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A 140sqm Tropical Family Home Filled With Art

This beautiful house effectively maximizes space, making it look bigger than it actually is

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Original Article: Graham Wood/Bureaux.co.za Photography: Greg Cox/Bureaux.co.za Pictorial Direction: Sven Alberding/Bureaux.co.za

Homeowner Piet Boer relates experiences with the “wildlife” surrounding his Forest Town home, which is right across Johannesburg Zoo. “On a Saturday morning early, when there is no traffic noise and you open up the sliding doors, the sound just flows in,” he says. “We hear lions and birds, and there are monkeys that make strange whistling sounds.”

Piet is an architect and is, in his own words, “obsessed with the memory of place,” and what connects a person to a place. It’s a strange coincidence that he’s ended up living in a home where an unlikely memory like that wafts across the garden as dawn breaks. But it was perhaps less of a coincidence that the fact that both Piet and Lucia grew up on farms initially attracted them to the house. “We wanted something small, and we definitely wanted a house that allowed us to live inside and outside at the same time,” says Piet. “The last thing I wanted was to be encased in a house. It needed to open up and allow us to live outside.”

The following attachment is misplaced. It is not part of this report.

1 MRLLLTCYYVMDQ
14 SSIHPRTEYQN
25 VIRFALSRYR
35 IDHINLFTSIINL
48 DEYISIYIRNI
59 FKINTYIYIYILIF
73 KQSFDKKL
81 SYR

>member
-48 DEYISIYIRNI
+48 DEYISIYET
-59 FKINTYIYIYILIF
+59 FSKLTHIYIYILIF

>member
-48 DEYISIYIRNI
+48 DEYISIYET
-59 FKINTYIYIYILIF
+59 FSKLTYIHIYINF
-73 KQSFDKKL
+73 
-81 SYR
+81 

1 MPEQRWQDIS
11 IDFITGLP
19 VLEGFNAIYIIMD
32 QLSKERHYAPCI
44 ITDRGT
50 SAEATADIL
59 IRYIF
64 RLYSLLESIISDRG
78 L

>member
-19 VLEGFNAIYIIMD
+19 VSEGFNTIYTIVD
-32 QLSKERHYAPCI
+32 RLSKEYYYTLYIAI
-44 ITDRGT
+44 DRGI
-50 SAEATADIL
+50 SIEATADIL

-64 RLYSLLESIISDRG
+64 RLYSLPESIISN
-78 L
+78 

The house is just 140-sqm, but seems much larger. Despite the apparent simplicity of its design—a simple L-shape—it cleverly integrates interior and exterior areas to appear much larger. Lucia and Piet did very little to alter the house; they simply cleaned up the original floors, replaced the ceilings and repainted. The most significant changes were the kitchen and the new sliding doors that let in more light. “The intimacy of this house is just amazing for us,” says Piet. “We use every single square meter, and you never feel claustrophobic because it is so open.”

Lucia and Piet have managed to infuse the space with their collection of contemporary South African art. “With art comes identity and what you relate to,” says Piet. The walls are filled with art, mostly concentrating on local artists ranging from the 1960s and 70s to the present. Lucia is also always on the lookout for fresh talent, and buys works from up-and-coming artists. “The other thing I really love about art, because you collect it over such a long period of time, is that you have the memory of certain periods of your life in certain works,” says Piet.

Changing and transforming pieces at home, he says, keeps memory fresh and infuses the present with a sense of the past. “It keeps it relevant,” says Piet. “It’s not a museum. They have to work for the way you live.” 

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